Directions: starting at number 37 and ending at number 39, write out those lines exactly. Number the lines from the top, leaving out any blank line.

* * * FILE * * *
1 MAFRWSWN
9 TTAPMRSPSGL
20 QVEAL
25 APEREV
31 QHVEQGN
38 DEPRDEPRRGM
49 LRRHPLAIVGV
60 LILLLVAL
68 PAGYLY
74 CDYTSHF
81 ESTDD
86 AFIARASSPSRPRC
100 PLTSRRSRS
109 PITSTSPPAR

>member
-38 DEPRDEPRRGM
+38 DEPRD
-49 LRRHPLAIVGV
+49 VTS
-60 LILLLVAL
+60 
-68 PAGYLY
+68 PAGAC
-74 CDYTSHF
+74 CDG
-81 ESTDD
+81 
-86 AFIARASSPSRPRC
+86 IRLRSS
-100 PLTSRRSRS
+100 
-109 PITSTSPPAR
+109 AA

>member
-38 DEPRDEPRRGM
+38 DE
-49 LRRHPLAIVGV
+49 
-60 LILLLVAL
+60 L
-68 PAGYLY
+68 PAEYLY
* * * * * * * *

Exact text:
-49 LRRHPLAIVGV
+49 
-60 LILLLVAL